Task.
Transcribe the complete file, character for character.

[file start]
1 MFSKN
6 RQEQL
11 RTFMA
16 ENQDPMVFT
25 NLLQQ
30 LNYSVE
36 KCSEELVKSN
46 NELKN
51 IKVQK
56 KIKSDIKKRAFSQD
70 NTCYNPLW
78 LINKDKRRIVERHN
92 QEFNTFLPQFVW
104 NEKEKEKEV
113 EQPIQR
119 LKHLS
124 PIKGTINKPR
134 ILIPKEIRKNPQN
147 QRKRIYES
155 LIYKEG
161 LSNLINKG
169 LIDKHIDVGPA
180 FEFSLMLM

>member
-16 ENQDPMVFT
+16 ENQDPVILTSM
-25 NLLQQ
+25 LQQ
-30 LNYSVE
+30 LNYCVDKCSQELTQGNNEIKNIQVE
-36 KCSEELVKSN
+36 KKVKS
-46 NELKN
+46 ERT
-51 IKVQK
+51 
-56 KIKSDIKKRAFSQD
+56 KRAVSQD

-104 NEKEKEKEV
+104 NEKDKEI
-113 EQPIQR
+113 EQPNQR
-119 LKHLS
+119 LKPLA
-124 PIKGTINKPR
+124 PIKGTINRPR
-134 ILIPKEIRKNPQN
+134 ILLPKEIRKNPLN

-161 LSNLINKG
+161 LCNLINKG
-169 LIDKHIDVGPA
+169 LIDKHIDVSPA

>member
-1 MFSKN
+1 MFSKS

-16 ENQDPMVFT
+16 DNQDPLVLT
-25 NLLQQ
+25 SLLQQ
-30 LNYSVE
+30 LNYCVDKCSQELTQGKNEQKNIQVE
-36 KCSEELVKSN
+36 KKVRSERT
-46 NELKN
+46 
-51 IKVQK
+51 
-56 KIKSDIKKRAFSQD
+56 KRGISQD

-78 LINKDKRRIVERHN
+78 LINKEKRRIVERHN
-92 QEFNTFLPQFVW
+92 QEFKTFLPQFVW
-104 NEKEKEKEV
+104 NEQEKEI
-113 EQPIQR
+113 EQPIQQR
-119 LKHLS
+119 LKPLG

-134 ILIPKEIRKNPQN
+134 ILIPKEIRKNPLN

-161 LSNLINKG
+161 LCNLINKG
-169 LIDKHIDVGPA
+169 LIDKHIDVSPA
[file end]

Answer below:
1 MFSKN
6 RQEQL
11 RTFMA
16 ENQDPMVFT
25 NLLQQ
30 LNYSVE
36 KCSEELVKSN
46 NELKN
51 IKVQK
56 KIKSDIKKRAFSQD
70 NTCYNPLW
78 LINKDKRRIVERHN
92 QEFNTFLPQFVW
104 NEKEKEKEV
113 EQPIQR
119 LKHLS
124 PIKGTINKPR
134 ILIPKEIRKNPQN
147 QRKRIYES
155 LIYKEG
161 LSNLINKG
169 LIDKHIDVGPA
180 FEFSLMLM

>member
-16 ENQDPMVFT
+16 ENQDPVILTSM
-25 NLLQQ
+25 LQQ
-30 LNYSVE
+30 LNYCVDKCSQELTQGNNEIKNIQVE
-36 KCSEELVKSN
+36 KKVKS
-46 NELKN
+46 ERT
-51 IKVQK
+51 
-56 KIKSDIKKRAFSQD
+56 KRAVSQD

-104 NEKEKEKEV
+104 NEKDKEI
-113 EQPIQR
+113 EQPNQR
-119 LKHLS
+119 LKPLA
-124 PIKGTINKPR
+124 PIKGTINRPR
-134 ILIPKEIRKNPQN
+134 ILLPKEIRKNPLN

-161 LSNLINKG
+161 LCNLINKG
-169 LIDKHIDVGPA
+169 LIDKHIDVSPA

>member
-1 MFSKN
+1 MFSKS

-16 ENQDPMVFT
+16 DNQDPLVLT
-25 NLLQQ
+25 SLLQQ
-30 LNYSVE
+30 LNYCVDKCSQELTQGKNEQKNIQVE
-36 KCSEELVKSN
+36 KKVRSERT
-46 NELKN
+46 
-51 IKVQK
+51 
-56 KIKSDIKKRAFSQD
+56 KRGISQD

-78 LINKDKRRIVERHN
+78 LINKEKRRIVERHN
-92 QEFNTFLPQFVW
+92 QEFKTFLPQFVW
-104 NEKEKEKEV
+104 NEQEKEI
-113 EQPIQR
+113 EQPIQQR
-119 LKHLS
+119 LKPLG

-134 ILIPKEIRKNPQN
+134 ILIPKEIRKNPLN

-161 LSNLINKG
+161 LCNLINKG
-169 LIDKHIDVGPA
+169 LIDKHIDVSPA